Experiencing the myriad wonders and novelty of a wintertime festive season was one of the constituent objectives of my six months in Europe. This revelation will come as no surprise to my family, who somewhat embarrassingly refers to me as “Mr Christmas” (I suspect their day was rather shit last year, characterised by inherent laziness and nonchalance in my absence). I visited several quaint Christmas markets, iconic features of European cityscapes in winter, in Stockholm and Riga. But I wanted to travel to the heartland of Christmas markets, where they perhaps even supersede the big day in revelry: Germany. So I ventured to Cologne on yet another weekend escapade from Stockholm, which hosts arguably Europe’s biggest and best markets. I was joined by Australian Liam McGuinness, a resident of the southern German city of Ulm. Liam provided somewhat entertaining company, though his efforts in “what would you rather?” questions failed to inspire (“What would you rather be, an elevator or escalator?”).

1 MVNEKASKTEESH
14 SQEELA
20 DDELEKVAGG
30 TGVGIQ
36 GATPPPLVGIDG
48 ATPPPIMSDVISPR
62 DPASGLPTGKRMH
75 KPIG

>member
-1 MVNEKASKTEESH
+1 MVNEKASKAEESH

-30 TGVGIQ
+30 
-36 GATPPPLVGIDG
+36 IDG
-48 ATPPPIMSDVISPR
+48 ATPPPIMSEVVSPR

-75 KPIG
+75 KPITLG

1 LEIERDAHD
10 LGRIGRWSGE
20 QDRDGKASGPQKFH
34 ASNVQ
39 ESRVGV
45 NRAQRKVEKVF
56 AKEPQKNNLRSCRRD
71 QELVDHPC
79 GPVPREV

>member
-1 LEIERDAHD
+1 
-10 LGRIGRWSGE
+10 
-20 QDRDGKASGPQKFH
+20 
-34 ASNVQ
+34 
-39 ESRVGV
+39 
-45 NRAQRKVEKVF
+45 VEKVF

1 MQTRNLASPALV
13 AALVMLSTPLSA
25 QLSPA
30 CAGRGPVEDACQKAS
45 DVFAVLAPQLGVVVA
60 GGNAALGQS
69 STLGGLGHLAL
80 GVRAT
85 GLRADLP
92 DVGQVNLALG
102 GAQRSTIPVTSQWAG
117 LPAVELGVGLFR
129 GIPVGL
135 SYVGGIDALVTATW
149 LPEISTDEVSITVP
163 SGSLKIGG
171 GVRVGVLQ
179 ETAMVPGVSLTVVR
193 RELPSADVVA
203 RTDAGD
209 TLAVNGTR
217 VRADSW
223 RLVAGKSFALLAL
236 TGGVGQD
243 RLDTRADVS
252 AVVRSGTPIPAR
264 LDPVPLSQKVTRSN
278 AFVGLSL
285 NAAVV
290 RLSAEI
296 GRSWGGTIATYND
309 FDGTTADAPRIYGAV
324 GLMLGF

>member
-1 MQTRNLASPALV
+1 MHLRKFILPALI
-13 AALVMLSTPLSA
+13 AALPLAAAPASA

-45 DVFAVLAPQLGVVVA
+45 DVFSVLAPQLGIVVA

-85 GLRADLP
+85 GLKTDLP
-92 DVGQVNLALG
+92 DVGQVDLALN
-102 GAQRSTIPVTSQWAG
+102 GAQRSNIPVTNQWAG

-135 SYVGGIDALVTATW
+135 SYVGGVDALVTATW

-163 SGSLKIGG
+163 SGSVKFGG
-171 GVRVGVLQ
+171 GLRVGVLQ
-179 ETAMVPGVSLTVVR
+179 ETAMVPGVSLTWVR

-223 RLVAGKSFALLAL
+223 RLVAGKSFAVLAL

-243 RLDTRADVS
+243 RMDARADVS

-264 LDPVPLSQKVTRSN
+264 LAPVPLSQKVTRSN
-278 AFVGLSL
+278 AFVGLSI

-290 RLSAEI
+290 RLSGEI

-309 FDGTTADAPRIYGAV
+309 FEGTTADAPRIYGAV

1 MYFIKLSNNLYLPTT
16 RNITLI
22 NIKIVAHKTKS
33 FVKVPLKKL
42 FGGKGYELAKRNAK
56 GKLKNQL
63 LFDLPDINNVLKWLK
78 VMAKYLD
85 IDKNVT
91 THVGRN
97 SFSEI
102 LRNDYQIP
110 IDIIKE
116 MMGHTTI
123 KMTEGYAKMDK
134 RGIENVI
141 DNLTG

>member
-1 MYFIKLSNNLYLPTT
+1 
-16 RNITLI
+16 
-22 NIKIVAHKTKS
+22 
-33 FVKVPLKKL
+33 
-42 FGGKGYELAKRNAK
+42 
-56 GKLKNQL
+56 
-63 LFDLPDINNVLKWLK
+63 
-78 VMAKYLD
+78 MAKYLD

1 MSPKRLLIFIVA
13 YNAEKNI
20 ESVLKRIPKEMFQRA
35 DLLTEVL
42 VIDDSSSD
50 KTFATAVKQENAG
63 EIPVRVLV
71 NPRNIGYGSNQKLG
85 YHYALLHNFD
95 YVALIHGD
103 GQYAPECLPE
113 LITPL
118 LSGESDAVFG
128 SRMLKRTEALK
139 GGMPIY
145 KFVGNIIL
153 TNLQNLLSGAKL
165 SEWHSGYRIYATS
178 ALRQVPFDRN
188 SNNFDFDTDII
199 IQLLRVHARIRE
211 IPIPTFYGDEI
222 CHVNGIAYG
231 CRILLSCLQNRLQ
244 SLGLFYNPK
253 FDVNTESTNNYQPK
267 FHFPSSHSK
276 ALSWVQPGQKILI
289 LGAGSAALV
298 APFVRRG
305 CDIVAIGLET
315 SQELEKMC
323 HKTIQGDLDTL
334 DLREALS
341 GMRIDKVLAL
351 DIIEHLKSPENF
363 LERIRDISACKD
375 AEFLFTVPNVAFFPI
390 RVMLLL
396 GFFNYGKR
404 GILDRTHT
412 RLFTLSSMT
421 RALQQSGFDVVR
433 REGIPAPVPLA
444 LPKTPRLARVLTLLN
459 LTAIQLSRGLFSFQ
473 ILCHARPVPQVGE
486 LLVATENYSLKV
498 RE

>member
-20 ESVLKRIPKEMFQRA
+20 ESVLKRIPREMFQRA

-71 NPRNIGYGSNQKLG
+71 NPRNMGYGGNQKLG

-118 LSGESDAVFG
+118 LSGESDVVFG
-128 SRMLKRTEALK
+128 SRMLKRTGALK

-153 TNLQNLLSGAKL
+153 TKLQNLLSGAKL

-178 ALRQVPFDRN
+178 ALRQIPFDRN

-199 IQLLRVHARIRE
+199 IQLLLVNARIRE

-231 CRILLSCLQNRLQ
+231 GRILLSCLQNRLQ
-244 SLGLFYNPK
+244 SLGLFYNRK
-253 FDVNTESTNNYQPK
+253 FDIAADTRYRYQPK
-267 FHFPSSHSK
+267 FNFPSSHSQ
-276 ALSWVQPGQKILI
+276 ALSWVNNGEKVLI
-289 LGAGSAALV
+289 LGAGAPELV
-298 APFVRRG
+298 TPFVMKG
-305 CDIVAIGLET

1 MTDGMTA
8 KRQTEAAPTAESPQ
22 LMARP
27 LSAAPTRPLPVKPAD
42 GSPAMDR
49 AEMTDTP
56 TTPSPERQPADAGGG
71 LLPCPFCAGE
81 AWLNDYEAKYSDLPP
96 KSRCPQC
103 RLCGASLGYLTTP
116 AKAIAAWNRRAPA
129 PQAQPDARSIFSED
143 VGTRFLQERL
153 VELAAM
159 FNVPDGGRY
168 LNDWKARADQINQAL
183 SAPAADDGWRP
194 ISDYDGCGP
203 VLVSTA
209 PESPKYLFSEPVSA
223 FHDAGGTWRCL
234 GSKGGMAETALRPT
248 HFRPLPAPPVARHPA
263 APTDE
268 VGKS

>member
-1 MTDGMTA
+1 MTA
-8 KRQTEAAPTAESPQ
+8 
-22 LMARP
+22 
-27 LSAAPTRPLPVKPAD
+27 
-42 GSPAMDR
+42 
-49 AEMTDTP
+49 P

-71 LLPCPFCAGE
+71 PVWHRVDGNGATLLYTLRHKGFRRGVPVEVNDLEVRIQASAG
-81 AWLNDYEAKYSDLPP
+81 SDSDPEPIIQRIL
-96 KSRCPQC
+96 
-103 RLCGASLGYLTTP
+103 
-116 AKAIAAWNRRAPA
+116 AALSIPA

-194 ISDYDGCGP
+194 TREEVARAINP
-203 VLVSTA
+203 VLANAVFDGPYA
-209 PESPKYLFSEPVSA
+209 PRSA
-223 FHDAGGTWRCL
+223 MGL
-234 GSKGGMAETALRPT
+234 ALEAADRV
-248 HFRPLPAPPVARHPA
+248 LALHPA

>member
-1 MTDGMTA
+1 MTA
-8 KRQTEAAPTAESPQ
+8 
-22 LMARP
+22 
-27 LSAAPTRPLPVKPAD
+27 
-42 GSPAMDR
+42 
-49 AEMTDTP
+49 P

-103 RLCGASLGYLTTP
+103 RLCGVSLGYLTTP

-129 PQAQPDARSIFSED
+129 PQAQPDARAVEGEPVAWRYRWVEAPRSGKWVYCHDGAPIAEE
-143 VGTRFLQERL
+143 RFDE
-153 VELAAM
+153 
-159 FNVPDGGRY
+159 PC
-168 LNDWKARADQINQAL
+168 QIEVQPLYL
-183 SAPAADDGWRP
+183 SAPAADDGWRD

Cologne is located on the Rhine River within Germany’s largest urban area, the polycentric Rhine-Ruhr metropolitan region. The city’s proximity to the French border alludes to an identity symptomatic of Western and Central European influences. Indeed, the French name for the city has been adopted for international use, rather than the German name (Koln). The Roman origins of Cologne distinguishes it from other major German cities, as Roman conquests extended only to the far west of the Germanic lands. Ruins and impressive mosaics of this initial settlement are consequently scattered throughout the city. During the Middle Ages, Cologne became a bastion of Catholicism north of the Alps and Protestantism failed to establish a foothold in the city during the Reformation. Cologne was designated as a free city within the Holy Roman Empire and became one of Europe’s richest cities as a key trading centre on the Rhine. It was eventually absorbed into the German Empire, after repeated French occupations. Cologne was one of the few German centres that resisted the electoral dominance of the Nazi Party in the early 1930s, though this failed to prevent the Nazi takeover of the city. Since the Rhine-Ruhr metropolitan region has traditionally functioned as continental Europe’s most expansive industrial base, Cologne was particularly targeted by Allied bombing campaigns during World War Two, resulting in the destruction of 95% of the city’s buildings. Reconstruction of Cologne’s most prominent cultural treasures lasted through to the 1990s.